|Renal tubular system|
|Nephron of the kidney without juxtaglomerular apparatus|
|Gray's||subject #253 1221|
|The physiology of the nephron is complex and is exploited by many drugs called diuretics.|
Types of nephrons
Two general classes of nephrons are cortical nephrons and juxtamedullary nephrons, both of which are classified according to the location of their associated renal corpuscle. Cortical nephrons have their renal corpuscle in the superficial renal cortex, while the renal corpuscles of juxtamedullary nephrons are located near the renal medulla. The nomenclature for cortical nephrons varies, with some sources distinguishing between superficial cortical nephrons and midcortical nephrons;
Each nephron is composed of an initial filtering component (the "renal corpuscle") and a tubule specialized for reabsorption and secretion (the "renal tubule"). The renal corpuscle filters out large solutes from the blood, delivering water and small solutes to the renal tubule for modification.
The glomerulus is a capillary tuft that receives its blood supply from an afferent arteriole of the renal circulation. The glomerular blood pressure provides the driving force for water and solutes to be filtered out of the blood and into the space made by Bowman's capsule. The remainder of the blood (only approximately 1/5 of all plasma passing through the kidney is filtered through the glomerular wall into Bowman's capsule) passes into the narrower efferent arteriole. It then moves into the vasa recta, which are collecting capillaries intertwined with the convoluted tubules through the interstitial space, in which the reabsorbed substances will also enter. This then combines with efferent venules from other nephrons into the renal vein, and rejoins the main bloodstream.
The Bowman capsule, also called the glomerular capsule, surrounds the glomerulus. It is composed of a visceral inner layer formed by specialized cells called podocytes, and a parietal outer layer composed of a single layer of flat cells called simple squamous epithelium. Fluids from blood in the glomerulus are filtered through the visceral layer of podocytes, and the resulting glomerular filtrate is further processed along the nephron to form urine.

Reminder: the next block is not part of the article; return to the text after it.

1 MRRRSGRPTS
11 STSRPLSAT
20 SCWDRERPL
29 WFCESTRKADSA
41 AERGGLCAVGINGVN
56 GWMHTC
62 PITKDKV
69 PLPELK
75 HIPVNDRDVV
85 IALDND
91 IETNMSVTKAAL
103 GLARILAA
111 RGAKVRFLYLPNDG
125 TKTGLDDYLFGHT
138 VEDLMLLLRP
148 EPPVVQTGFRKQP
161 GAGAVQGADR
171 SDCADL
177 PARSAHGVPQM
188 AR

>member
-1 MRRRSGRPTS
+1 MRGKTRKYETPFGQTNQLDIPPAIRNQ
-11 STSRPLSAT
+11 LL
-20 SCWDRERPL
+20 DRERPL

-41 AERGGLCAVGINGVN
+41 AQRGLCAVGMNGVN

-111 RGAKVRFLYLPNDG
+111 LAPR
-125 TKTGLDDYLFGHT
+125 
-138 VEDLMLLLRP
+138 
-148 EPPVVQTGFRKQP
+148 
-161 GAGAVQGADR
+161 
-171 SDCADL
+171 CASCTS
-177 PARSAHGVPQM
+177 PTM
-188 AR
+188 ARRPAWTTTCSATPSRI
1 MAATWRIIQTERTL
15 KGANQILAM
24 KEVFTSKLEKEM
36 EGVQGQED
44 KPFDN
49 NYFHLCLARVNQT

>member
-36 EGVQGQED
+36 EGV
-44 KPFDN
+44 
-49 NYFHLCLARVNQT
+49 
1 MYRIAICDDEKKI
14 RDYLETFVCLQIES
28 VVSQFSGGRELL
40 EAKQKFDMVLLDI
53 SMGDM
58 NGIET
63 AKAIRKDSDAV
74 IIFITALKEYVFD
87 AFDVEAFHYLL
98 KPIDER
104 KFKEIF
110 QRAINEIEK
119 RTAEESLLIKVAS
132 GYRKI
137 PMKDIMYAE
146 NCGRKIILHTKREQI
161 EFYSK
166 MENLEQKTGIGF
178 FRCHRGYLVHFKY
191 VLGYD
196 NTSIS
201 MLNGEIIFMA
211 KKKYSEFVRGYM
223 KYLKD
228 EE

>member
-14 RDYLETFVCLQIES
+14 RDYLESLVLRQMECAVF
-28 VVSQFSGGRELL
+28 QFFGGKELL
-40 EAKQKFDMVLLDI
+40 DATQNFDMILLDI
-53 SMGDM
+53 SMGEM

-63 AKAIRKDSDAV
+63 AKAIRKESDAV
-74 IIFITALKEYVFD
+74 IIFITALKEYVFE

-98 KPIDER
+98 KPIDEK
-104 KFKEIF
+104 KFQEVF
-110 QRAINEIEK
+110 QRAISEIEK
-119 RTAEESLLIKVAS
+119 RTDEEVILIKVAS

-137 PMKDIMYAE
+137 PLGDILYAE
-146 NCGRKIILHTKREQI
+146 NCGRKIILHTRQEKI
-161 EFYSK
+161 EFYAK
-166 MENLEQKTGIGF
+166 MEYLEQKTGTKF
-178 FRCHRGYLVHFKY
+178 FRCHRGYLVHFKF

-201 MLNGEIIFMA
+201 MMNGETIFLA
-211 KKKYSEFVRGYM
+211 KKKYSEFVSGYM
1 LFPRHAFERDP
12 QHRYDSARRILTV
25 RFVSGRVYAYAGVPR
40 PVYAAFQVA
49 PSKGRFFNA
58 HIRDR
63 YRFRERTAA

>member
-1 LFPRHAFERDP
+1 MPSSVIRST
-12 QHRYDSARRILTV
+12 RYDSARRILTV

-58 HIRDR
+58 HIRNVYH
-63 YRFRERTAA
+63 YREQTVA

|Gray's||subject #253 1223|
The renal tubule is the portion of the nephron containing the tubular fluid filtered through the glomerulus. After passing through the renal tubule, the filtrate continues to the collecting duct system, which is not part of the nephron.
The components of the renal tubule are:
- Proximal tubule
- Loop of Henle
- Distal convoluted tubule
The nephron carries out nearly all of the kidney's functions. Most of these functions concern the reabsorption and secretion of various solutes such as ions (eg, sodium), carbohydrates (eg, glucose), and amino acids (eg, glutamate). Properties of the cells that line the nephron change dramatically along its length; consequently, each segment of the nephron has highly specialized functions.
The proximal tubule as a part of the nephron can be divided into an initial convoluted portion and a following straight (descending) portion. Fluid in the filtrate entering the proximal convoluted tubule is reabsorbed into the peritubular capillaries, including approximately two-thirds of the filtered salt and water and all filtered organic solutes (primarily glucose and amino acids).
The loop of Henle, also called the nephron loop, is a U-shaped tube that extends from the proximal tubule. It consists of a descending limb and ascending limb. It begins in the cortex, receiving filtrate from the proximal straight tubule, extends into the medulla as the descending limb, and then returns to the cortex as the ascending limb to empty into the distal convoluted tubule. The primary role of the loop of Henle is to concentrate the salt in the interstitium, the tissue surrounding the loop.
Considerable differences distinguish the descending and ascending limbs of the loop of Henle. The descending limb is permeable to water but completely impermeable to salt, and thus only indirectly contributes to the concentration of the interstitium. As the filtrate descends deeper into the hypertonic interstitium of the renal medulla, water flows freely out of the descending limb by osmosis until the tonicity of the filtrate and interstitium equilibrate. Longer descending limbs allow more time for water to flow out of the filtrate, so longer limbs make the filtrate more hypertonic than shorter limbs.
Unlike the descending limb, the ascending limb of Henle's loop is impermeable to water, a critical feature of the countercurrent exchange mechanism employed by the loop. The ascending limb actively pumps sodium out of the filtrate, generating the hypertonic interstitium that drives countercurrent exchange. In passing through the ascending limb, the filtrate grows hypotonic since it has lost much of its sodium content. This hypotonic filtrate is passed to the distal convoluted tubule in the renal cortex.